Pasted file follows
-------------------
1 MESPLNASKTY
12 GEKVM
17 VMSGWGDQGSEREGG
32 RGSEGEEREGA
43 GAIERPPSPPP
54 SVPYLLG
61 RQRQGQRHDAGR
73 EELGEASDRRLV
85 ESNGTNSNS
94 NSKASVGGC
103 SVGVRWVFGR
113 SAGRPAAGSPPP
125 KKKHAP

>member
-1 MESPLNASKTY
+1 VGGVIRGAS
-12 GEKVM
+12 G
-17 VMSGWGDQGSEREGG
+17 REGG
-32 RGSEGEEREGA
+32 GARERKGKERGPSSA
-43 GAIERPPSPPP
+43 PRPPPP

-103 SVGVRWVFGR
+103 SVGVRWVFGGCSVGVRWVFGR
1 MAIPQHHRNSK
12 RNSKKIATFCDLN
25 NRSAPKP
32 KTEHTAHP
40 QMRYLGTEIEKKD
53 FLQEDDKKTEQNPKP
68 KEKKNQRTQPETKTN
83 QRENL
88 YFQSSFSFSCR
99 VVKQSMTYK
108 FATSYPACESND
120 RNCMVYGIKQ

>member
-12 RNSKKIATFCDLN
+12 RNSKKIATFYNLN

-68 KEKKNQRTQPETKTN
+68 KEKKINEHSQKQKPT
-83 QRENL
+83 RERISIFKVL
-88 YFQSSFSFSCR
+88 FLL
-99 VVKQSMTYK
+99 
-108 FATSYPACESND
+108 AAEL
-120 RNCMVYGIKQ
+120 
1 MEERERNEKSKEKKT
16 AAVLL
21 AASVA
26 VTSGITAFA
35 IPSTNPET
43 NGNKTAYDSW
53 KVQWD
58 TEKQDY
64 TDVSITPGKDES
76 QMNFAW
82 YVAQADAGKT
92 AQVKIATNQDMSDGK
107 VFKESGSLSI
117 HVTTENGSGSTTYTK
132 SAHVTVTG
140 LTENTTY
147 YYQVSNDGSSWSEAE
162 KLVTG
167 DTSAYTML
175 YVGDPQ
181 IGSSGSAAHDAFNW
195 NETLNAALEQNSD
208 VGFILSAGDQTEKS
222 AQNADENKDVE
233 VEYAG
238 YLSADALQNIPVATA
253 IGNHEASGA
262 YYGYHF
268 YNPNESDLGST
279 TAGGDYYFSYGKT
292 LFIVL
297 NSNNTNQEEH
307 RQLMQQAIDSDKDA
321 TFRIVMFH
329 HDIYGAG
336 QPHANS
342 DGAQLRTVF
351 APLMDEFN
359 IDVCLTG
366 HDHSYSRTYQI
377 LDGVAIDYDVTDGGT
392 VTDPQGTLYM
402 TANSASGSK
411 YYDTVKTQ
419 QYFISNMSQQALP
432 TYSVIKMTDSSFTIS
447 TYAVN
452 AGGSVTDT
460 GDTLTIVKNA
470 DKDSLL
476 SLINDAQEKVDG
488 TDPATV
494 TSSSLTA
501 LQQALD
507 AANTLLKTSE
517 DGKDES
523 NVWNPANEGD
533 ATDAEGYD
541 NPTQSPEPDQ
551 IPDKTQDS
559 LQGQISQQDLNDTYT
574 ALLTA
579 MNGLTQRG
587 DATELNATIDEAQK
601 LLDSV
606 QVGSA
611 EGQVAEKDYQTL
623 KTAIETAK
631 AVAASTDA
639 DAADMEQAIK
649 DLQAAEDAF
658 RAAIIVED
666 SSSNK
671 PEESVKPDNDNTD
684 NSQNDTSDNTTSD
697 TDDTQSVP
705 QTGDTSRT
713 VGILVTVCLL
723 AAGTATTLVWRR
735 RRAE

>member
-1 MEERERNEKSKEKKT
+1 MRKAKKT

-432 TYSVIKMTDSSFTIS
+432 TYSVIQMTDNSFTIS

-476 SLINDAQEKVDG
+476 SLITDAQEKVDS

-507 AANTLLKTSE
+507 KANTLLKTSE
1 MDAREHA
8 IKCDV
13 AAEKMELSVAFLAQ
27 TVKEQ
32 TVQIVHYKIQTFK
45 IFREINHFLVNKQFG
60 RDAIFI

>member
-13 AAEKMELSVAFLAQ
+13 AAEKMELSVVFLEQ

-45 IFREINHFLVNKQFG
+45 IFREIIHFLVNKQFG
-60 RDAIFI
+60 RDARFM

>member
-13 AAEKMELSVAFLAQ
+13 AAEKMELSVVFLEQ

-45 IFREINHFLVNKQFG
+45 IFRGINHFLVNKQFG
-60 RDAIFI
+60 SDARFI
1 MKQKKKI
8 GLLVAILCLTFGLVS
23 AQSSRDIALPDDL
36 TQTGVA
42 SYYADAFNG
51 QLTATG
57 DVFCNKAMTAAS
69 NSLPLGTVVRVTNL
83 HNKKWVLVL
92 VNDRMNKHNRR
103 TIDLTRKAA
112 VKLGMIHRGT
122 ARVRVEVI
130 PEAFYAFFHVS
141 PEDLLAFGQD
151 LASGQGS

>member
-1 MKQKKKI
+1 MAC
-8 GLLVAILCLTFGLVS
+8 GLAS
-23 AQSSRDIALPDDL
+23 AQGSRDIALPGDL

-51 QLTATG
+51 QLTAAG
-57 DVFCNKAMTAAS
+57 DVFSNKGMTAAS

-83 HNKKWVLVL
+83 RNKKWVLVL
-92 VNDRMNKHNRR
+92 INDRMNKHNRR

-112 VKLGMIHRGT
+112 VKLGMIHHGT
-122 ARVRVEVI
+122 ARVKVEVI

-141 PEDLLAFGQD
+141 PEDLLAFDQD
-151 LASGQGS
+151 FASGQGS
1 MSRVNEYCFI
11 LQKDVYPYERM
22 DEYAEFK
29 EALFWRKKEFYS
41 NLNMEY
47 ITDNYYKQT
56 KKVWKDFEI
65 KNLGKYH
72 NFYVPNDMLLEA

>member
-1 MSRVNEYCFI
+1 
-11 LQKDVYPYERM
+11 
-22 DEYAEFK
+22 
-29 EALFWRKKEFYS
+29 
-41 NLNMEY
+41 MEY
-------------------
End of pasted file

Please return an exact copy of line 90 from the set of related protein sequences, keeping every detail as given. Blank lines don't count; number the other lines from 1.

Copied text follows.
342 DGAQLRTVF